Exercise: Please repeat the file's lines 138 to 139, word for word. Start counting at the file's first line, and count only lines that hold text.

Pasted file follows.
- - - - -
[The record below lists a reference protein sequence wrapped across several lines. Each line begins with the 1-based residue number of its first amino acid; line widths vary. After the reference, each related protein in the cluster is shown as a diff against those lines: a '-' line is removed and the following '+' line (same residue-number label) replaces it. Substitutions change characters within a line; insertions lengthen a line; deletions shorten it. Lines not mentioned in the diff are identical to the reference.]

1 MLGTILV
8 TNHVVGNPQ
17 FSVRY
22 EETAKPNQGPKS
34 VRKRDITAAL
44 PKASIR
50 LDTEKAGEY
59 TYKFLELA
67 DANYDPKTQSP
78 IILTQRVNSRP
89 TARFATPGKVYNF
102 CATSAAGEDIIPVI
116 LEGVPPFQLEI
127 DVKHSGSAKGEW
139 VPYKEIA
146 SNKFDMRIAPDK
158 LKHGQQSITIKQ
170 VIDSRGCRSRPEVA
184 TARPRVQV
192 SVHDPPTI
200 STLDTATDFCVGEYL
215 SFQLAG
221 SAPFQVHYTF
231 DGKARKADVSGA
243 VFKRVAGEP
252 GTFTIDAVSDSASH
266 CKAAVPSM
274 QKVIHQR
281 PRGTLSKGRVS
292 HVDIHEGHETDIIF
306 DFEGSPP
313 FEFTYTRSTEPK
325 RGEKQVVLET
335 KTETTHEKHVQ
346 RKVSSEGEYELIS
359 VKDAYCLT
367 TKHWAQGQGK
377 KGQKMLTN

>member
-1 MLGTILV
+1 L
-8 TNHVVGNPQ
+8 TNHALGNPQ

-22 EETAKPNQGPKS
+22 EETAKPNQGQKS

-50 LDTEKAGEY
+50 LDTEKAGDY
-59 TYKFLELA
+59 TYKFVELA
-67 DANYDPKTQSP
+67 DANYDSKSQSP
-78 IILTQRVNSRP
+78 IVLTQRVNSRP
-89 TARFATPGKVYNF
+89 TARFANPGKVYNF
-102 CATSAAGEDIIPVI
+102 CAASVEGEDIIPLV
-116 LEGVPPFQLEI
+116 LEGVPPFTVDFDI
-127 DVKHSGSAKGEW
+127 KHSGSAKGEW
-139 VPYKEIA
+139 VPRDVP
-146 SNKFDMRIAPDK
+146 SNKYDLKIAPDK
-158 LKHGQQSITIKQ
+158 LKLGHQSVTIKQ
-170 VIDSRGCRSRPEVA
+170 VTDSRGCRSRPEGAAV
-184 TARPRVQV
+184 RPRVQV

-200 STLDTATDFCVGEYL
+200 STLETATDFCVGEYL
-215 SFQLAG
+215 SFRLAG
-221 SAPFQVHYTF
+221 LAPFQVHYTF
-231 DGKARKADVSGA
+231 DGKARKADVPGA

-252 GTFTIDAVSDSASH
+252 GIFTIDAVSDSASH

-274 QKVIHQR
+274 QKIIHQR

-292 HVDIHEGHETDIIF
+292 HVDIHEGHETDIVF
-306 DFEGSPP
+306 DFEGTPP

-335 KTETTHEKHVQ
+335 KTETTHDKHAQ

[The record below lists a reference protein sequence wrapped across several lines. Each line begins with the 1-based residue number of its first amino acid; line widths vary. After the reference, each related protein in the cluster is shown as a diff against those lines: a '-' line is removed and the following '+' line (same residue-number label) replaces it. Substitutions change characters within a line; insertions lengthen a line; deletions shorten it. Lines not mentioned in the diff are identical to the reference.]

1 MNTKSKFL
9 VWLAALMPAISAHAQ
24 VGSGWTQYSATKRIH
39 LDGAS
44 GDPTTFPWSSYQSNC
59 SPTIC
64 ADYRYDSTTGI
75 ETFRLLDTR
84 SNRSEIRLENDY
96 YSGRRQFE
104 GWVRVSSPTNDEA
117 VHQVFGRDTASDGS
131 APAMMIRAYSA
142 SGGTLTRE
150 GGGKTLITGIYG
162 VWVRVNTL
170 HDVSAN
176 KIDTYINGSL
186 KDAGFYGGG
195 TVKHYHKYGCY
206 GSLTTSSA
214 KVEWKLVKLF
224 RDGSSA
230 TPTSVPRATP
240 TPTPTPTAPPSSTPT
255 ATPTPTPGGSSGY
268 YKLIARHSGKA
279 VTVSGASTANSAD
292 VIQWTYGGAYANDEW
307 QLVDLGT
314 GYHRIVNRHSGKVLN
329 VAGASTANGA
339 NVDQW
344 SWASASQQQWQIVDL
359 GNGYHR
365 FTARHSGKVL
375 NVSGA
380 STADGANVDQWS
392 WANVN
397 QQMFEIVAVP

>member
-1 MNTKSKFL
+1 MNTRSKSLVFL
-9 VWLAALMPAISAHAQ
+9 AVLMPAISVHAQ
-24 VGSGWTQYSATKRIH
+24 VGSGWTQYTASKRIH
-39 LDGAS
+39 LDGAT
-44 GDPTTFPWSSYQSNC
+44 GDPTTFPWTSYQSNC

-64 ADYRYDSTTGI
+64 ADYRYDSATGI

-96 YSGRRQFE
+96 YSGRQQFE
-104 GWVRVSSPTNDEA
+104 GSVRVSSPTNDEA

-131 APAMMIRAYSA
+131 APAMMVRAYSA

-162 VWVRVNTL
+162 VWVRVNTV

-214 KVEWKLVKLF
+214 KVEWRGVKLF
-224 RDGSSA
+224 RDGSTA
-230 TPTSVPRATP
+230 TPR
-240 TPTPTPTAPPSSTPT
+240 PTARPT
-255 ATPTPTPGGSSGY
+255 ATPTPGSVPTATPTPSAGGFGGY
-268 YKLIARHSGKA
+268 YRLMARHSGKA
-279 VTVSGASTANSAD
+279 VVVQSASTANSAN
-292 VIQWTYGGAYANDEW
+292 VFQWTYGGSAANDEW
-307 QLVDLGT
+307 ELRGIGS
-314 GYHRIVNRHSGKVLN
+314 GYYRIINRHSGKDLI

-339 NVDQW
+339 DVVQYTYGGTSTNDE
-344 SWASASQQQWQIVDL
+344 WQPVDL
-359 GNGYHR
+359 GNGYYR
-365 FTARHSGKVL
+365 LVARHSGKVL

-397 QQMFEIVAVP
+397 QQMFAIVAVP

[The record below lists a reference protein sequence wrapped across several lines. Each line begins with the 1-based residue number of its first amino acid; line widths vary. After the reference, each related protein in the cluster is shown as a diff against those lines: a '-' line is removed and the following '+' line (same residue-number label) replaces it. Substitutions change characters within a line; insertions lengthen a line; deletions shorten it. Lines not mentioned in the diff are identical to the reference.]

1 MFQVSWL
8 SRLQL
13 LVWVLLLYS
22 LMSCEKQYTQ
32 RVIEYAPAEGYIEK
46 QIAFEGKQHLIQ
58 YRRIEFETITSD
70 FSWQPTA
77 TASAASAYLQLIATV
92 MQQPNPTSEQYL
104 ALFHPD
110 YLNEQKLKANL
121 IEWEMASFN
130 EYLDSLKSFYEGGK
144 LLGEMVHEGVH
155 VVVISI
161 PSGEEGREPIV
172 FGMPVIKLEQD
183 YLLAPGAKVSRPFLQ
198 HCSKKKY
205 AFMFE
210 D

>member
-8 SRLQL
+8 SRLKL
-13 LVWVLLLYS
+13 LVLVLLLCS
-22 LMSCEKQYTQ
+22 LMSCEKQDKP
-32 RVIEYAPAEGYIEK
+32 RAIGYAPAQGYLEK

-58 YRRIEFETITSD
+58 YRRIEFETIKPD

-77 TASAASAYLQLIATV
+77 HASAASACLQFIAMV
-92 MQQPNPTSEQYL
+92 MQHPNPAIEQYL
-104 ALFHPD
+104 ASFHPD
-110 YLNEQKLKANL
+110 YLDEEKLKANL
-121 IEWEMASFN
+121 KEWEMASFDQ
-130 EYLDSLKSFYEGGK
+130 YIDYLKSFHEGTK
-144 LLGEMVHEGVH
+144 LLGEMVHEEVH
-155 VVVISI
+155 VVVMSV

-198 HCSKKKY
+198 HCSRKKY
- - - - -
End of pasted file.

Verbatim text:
+24 VGSGWTQYTASKRIH
-39 LDGAS